My TBR List is a meme hosted by the awesome Michelle at Because Reading. It’s a fun way to choose a book from your TBR pile to read. The 1st Sunday of every month, I will list 3 books I am considering reading and take a poll as to which you think I should read. I will read the winner that month, and my review will follow (unfortunately, not likely in the same month, but eventually--that's all I can promise). 




It was close for awhile there, but a clear winner began to emerge by the end. Coming in last place was Terminal Alliance by J.C. Hines with only three votes, followed by Nightchaser by Amanda Bouchet with 6 votes. Stars Uncharted won with 8 votes.  I am eager to dive into the winner!

Thank you for voting! I hope you all have a wonderful week! Happy Reading!

© 2019, Musings of a Bookish Kitty. All Rights Reserved. If you're reading this on a site other than Musings of a Bookish Kitty or Wendy's feed, be aware that this post has been stolen and is used without permission.

Thursday, February 07, 2019

Where Is Your Bookmark? (A Peek Into Beautiful Bad)

[If you haven't already, please help me choose which book to read next by voting in my February TBR List poll!]

I am in the middle of reading Annie Ward's upcoming Beautiful Bad, which I will be featuring for an upcoming blog tour next month. It is one of those books I wish I could read in one sitting--but unfortunately life has a way of inserting itself at the most inopportune times. I am sure many of you understand. 

Things that make me scared: When Charlie cries. Hospitals and lakes. When Ian drinks vodka in the basement. ISIS. When Ian gets angry... That something is really, really wrong with me.

Maddie and Ian's romance began with a chance encounter at a party overseas; he was serving in the British army and she was a travel writer visiting her best friend, Jo. Now almost two decades later, married with a beautiful son, Charlie, they are living the perfect suburban life in Middle America. But when a camping accident leaves Maddie badly scarred, she begins attending writing therapy, where she gradually reveals her fears about Ian's PTSD; her concerns for the safety of their young son, Charlie; and the couple's tangled and tumultuous past with Jo.

From the Balkans to England, Iraq to Manhattan, and finally to an ordinary family home in Kansas, sixteen years of love and fear, adventure and suspicion culminate in The Day of the Killing, when a frantic 911 call summons the police to the scene of a shocking crime. [Goodreads Summary]

A weekly meme where readers share the first sentence of the book they are reading and say what they think. Hosted by the wonderful Gillion Dumas of Rose City Reader.
Twelve weeks before
I type, "Should I see a therapist?"
A popular Google search it seems. There's a lot of information on the topic. Pages and pages of tests you can take to help you decide if therapy is right for you. If so, what kind of therapy? Psychiatrist versus psychologist? What's your major disorder? There's so much. I could do this all night. Once Ian leaves, maybe I will.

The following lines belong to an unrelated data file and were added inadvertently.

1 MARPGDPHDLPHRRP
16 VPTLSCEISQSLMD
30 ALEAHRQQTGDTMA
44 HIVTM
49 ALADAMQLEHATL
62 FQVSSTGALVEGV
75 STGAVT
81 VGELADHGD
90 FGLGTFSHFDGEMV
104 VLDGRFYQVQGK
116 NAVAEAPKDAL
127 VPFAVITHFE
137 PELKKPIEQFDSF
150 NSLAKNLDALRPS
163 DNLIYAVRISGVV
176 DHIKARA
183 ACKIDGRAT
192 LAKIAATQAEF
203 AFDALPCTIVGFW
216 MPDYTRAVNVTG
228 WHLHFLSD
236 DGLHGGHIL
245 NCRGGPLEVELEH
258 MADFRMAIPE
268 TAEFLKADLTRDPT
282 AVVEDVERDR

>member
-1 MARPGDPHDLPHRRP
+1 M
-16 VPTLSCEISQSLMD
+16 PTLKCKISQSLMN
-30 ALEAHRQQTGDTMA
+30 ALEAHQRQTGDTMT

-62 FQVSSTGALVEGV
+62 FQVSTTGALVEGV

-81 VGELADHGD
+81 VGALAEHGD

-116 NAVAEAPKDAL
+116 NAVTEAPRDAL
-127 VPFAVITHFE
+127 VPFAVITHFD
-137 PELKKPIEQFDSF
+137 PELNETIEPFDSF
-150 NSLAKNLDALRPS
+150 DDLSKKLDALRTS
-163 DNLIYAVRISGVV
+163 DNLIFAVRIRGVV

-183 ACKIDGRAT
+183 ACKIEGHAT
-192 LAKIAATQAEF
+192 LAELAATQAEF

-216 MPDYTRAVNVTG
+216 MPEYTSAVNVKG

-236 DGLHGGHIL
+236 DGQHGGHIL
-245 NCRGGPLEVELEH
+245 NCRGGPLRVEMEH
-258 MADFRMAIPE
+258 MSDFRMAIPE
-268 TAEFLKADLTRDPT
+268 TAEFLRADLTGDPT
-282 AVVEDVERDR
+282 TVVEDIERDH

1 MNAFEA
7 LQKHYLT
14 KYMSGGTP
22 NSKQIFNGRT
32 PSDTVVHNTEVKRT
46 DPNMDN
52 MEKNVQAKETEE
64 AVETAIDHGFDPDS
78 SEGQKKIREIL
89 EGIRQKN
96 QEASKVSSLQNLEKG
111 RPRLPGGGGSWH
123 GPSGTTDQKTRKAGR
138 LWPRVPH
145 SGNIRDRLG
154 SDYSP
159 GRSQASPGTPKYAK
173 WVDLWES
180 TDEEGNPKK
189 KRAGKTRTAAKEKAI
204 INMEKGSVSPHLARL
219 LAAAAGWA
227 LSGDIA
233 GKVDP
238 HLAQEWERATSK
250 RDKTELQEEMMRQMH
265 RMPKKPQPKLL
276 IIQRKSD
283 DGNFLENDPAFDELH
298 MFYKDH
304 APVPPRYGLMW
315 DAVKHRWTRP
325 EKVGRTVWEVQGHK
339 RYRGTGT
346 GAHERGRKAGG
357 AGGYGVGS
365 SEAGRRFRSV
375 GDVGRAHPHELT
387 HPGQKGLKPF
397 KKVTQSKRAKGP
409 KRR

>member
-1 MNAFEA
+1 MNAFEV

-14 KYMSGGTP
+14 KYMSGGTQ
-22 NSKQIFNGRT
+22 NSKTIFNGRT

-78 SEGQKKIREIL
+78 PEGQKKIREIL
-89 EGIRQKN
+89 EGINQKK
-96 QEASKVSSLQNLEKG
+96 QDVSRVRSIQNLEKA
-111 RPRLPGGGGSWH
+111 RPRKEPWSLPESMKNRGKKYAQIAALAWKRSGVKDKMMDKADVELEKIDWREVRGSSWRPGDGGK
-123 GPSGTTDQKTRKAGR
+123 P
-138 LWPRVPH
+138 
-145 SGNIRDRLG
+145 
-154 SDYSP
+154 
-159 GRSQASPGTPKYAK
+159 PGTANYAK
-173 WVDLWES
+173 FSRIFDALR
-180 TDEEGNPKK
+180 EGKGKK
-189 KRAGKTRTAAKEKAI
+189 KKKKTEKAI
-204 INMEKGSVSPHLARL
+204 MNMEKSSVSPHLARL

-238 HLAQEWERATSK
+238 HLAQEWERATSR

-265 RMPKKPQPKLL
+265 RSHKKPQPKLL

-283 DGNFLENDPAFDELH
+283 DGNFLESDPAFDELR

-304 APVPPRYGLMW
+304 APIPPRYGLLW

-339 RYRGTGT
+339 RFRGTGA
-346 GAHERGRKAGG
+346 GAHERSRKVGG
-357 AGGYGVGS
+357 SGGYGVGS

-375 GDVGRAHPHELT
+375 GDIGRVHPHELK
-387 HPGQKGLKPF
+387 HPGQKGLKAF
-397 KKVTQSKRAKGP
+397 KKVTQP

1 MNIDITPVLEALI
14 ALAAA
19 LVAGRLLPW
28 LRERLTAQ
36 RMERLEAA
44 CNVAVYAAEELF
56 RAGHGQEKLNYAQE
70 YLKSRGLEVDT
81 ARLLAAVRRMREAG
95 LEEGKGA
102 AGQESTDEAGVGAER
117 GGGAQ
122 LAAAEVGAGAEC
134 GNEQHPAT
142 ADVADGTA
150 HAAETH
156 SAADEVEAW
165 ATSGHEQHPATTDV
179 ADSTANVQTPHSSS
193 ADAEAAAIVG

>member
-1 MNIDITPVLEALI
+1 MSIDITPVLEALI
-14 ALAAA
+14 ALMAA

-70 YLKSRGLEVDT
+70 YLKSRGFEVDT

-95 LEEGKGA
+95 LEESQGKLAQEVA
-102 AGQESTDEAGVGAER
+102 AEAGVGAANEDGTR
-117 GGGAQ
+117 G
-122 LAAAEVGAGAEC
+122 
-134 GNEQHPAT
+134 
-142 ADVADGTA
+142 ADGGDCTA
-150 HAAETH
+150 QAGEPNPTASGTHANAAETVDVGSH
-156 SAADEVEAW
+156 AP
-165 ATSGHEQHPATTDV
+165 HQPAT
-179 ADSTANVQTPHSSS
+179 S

Although I have not asked Google that particular question, I sometimes do ask those "should I see a doctor about [insert symptom]?" I always joke that an internet search for a medical condition or symptom often results in being told I have cancer or some such deadly illness. And so, right off, I can relate to Maddie, the main character, at least in this regard.


A weekly meme in which readers share a random sentence or two from page 56 or 56% of the book they are reading. Hosted by the wonderful Freda of Freda's Voice.
"I'm waiting for you to have your little visit with me and then walk out of here with no intention of ever seeing me again, at which point in time I'll go up to my room and get drunk."
The blanket of self-doubt that settled over his face made him look vulnerable, like the younger man he'd been when we met. He wanted something. It was the same thing that I wanted. He just didn't know it yet. [56%]

I am just past this scene in the book, and really liked it. Taking into account everything the two characters have been through, especially Ian, I found this moment for them to be very moving. I still have mixed feelings about both Ian and Maddie though. There are still so many unanswered questions . . . I need to know!  

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Every Friday Coffee Addicted Writer from Coffee Addicted Writer poses a question which participants respond on their own blogs within the week (Friday through Thursday). They then share their links at the main site and visit other participants blogs.

Do you have celebrations for your blog's anniversary such as a giveaway? (submitted by Elizabeth @ Silver's Reviews)

​Off and on through the years, I have celebrated my blog anniversaries with a brief mention in a post, often after the fact (does that count as a celebration? I am not sure).  Twice I went so far as to hold giveaways in honor of the occasion. More often than not though, the day slips by me without any notice at all.

It is hard to believe I will have been blogging 13 years this coming July. How is that possible?! When I started, the blogging community was on the small side; we were a relatively close knit community. It has grown so much since then.There have been many changes over the years. I have changed. My little blog is my haven, a space where I can be my book crazy self and feel at home, surrounded by others who share my passion for reading.

What about you?